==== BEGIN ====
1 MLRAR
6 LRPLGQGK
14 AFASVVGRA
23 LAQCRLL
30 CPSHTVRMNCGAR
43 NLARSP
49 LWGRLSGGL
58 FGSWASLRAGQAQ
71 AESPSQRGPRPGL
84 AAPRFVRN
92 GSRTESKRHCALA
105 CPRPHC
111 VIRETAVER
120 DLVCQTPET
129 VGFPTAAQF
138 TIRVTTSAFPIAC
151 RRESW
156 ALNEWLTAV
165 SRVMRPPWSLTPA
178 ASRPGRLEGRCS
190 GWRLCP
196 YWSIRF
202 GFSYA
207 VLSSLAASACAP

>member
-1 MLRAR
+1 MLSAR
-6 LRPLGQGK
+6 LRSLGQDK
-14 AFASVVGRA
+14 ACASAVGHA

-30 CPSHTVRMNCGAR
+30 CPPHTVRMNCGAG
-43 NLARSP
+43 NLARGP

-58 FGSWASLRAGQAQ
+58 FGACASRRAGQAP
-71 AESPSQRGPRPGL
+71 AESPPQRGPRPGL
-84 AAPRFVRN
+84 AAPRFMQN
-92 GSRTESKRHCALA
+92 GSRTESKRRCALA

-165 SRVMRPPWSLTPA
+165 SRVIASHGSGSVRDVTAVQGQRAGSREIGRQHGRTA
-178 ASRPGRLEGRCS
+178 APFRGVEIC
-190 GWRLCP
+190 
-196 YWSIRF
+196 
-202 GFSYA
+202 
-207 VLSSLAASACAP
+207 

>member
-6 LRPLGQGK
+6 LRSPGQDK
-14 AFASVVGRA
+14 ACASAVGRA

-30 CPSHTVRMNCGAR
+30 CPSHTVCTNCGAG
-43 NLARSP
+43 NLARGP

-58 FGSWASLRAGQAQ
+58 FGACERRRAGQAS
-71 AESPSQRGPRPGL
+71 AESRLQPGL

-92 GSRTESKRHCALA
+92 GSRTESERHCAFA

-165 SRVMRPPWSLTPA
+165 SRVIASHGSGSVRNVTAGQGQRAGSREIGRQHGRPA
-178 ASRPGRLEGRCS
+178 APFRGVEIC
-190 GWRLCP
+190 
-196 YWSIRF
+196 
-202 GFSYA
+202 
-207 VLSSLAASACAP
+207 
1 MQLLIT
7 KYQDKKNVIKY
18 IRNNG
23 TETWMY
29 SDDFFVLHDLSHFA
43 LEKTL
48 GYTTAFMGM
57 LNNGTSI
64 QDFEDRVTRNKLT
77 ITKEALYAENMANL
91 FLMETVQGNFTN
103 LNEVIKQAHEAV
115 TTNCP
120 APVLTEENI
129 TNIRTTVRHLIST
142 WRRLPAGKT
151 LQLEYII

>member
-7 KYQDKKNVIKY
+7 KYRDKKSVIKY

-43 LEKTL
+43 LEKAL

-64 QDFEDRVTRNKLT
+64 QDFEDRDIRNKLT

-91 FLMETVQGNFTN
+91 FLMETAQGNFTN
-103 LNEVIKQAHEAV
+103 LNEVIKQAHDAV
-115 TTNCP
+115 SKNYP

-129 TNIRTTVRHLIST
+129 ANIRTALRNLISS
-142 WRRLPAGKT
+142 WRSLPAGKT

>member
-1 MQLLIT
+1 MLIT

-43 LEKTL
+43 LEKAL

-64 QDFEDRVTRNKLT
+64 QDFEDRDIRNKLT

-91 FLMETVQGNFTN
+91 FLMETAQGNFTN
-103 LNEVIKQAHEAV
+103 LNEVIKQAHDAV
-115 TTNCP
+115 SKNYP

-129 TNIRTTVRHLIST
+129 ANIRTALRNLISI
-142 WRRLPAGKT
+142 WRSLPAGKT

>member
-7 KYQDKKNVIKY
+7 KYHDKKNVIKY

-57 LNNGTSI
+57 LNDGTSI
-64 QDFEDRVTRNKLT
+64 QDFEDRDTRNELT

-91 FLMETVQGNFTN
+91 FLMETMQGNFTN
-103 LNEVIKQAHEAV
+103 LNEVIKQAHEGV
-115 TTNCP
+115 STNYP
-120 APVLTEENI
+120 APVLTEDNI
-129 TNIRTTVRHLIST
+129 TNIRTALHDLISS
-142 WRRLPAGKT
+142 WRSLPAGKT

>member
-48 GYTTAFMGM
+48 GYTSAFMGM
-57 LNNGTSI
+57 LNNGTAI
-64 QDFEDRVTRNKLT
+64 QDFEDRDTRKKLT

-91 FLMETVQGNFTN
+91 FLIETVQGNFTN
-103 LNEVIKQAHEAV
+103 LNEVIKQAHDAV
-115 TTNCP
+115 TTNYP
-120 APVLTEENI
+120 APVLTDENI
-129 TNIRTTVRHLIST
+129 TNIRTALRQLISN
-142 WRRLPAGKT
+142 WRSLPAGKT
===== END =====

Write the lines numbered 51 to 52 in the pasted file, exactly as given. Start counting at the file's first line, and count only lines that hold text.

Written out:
+196 
-202 GFSYA